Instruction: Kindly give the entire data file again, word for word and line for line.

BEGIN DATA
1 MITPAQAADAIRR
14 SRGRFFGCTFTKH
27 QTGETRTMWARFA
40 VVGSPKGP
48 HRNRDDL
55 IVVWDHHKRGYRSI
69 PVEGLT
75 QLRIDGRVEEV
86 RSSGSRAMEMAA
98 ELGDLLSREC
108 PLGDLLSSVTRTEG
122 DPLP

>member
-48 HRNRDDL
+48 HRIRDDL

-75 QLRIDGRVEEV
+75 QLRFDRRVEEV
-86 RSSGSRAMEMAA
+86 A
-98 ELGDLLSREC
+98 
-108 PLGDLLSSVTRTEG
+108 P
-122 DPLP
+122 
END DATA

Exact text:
1 MITPAQAADAIRR
14 SRGRFFGCTFTKH
27 QTGETRTMWARFA
40 VVGSPKGP
48 HRNRDDL
55 IVVWDHHKRGYRSI
69 PVEGLT
75 QLRIDGRVEEV
86 RSSGSRAMEMAA
98 ELGDLLSREC
108 PLGDLLSSVTRTEG
122 DPLP

>member
-48 HRNRDDL
+48 HRIRDDL

-75 QLRIDGRVEEV
+75 QLRFDRRVEEV
-86 RSSGSRAMEMAA
+86 A
-98 ELGDLLSREC
+98 
-108 PLGDLLSSVTRTEG
+108 P
-122 DPLP
+122 